Isuzu’s passenger car business is long defunct. It is remembered mainly for two models, the Trooper SUV and Piazza Coupé.
The Isuzu Trooper(1) was a mid-sized SUV that was produced in two generations from 1981 to 2002. The first generation model was sold for a decade from 1981 and was a simple and utilitarian body-on-frame design that came in a short-wheelbase 2,300mm (91”) three-door and a long-wheelbase 2,650mm (104”) five-door version. There was also a short-lived soft-top derivative of the three-door.
Petrol and diesel engine options were available from launch and both were progressively increased in capacity and power output. Petrol in-line fours in 1.9, 2.3 and 2.6 litre capacities and a 2.8 litre V6 were offered, while diesel engines were 2.2 or 2.8 litre in-line fours, either normally aspirated or turbocharged. Manually selected rear or four-wheel-drive was provided through four or five-speed manual gearboxes and from 1988, a four-speed automatic transmission.
The Trooper was designed primarily to compete with the Series III Land-Rover and Toyota Land Cruiser. Mitsubishi would enter the fray with the Shogun(2) a year later.
Although the term Sport Utility Vehicle had been coined by Jeep in 1974 when the company launched the Jeep Cherokee SJ, none of these vehicles was aimed at the family or recreational market. Instead, they were intended primarily for heavy-duty commercial use, so their off-road ability and robustness was a much more important consideration than on-road comfort or refinement.
The Trooper’s original small-capacity diesel and petrol engines struggled with the vehicle’s 1.7 tonne weight and performance was pedestrian. Larger engine capacities and turbocharging on the diesel units improved performance gradually.
The only significant cosmetic alteration to the first generation Trooper was the adoption of rectangular headlamps in 1987. The Trooper was sold overseas in a number of different guises, including the Holden Jackaroo in Australia and New Zealand, the Chevrolet Trooper in Indonesia, and the Ssangyong Korando Family in South Korea and other Asian, South American and Scandinavian markets. The Korando Family outlived the Trooper and continued in production until 1996, latterly powered by Peugeot and Mercedes-Benz diesel engines.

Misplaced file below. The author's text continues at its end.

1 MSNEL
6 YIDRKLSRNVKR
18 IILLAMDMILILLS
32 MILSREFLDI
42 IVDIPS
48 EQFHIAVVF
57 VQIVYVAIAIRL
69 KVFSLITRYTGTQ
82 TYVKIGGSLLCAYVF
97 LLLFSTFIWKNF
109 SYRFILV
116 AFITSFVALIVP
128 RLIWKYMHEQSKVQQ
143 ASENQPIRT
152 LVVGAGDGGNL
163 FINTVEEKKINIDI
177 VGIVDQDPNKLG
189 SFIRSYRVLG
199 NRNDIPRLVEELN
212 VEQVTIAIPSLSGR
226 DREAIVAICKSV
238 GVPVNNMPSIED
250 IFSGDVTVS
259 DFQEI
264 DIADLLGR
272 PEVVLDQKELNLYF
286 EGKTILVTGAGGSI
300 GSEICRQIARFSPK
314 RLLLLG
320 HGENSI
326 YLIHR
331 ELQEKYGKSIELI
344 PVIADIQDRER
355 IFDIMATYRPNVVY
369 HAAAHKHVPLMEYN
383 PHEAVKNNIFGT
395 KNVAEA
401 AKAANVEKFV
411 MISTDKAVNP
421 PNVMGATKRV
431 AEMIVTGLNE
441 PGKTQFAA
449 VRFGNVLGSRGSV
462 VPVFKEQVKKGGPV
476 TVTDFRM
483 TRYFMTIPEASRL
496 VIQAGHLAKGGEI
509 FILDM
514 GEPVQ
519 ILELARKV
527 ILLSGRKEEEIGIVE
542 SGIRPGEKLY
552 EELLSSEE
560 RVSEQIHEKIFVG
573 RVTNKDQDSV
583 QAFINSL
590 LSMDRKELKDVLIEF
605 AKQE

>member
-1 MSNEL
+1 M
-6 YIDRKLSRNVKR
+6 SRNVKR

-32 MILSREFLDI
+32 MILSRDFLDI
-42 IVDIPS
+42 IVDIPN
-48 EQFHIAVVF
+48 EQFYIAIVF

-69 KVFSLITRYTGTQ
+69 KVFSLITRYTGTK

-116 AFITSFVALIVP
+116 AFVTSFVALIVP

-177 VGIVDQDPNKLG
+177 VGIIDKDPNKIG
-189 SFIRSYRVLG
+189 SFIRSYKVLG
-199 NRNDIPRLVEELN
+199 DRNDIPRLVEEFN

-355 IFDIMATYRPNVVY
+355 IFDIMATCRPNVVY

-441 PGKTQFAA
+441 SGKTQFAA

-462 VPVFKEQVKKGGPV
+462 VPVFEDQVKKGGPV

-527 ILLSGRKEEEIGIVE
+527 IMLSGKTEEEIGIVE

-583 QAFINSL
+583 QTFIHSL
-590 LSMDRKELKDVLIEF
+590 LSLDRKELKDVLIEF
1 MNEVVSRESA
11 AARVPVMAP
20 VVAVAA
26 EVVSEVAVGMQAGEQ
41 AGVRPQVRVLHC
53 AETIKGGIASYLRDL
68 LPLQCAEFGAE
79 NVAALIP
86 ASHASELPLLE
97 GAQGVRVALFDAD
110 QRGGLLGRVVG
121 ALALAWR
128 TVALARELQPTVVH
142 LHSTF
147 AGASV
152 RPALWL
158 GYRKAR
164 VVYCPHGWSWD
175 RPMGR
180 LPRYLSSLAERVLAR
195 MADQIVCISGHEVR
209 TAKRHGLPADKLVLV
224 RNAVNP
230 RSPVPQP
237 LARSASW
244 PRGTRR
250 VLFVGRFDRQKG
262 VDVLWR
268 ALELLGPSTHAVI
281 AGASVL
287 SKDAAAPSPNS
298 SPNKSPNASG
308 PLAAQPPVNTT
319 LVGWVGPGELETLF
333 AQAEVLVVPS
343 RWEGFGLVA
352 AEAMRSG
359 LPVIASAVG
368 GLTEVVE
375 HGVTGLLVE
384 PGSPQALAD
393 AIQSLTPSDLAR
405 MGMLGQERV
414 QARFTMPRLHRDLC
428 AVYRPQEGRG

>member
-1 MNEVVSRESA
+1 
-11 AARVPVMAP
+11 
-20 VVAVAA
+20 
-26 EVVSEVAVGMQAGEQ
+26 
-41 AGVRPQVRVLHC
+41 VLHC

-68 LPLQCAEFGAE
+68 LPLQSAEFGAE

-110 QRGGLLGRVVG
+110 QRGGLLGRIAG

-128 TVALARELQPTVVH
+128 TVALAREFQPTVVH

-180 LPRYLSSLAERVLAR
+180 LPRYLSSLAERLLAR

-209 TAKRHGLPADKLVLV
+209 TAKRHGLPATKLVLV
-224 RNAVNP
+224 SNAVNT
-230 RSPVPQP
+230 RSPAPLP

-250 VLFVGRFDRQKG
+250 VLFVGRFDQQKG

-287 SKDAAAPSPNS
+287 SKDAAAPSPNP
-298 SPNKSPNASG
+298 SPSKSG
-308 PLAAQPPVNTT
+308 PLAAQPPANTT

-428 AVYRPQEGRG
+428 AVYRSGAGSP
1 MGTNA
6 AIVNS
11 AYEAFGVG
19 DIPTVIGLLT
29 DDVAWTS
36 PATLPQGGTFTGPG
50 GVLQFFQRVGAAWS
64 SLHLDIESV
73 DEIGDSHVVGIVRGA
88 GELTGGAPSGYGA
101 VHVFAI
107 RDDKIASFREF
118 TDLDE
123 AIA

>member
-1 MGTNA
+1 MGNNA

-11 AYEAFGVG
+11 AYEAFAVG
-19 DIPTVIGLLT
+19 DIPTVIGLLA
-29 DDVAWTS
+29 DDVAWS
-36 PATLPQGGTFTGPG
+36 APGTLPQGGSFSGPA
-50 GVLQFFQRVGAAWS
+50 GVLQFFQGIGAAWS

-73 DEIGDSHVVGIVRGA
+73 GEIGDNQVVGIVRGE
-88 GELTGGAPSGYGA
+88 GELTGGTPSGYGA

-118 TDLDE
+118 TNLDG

The 1989 launch of the Land-Rover Discovery fundamentally shifted the benchmark against which the Trooper and its competitors would in future be measured. Here was a highly capable 4×4 vehicle that also had a pleasant and comfortable interior and much more refined on-road driving characteristics.
Isuzu’s response to this challenge arrived in 1991 in the form of a larger, more powerful and considerably more comfortably appointed second-generation Trooper. Wheelbases were extended by 29mm (1”) on the three-door and 111mm (4½”) on the five-door. Engines were a 3.2 litre 175bhp V6 petrol or a 3.0 litre 115bhp in-line four turbodiesel, coupled to a five-speed manual or four-speed automatic transmission and manually selected rear or four-wheel-drive.
The new Trooper was, to these eyes at least, a rather handsome beast: square-cut, but with enough subtle panel curvature to stop it looking too utilitarian, unlike its predecessor. Again, there was a profusion of badge-engineered versions. In addition to the Holden Jackaroo, this time there was a JDM-only Honda version, the Horizon, a U.S. version, the Acura SLX, and a European market version sold as the Opel / Vauxhall Monterey. None of these badge-engineered versions was a strong seller and all were discontinued by the end of 1999.
Just like its predecessor, the second generation Trooper received engine and other mechanical upgrades and one significant facelift in 1998, when it was given a sloping front end and larger, more prominent grille.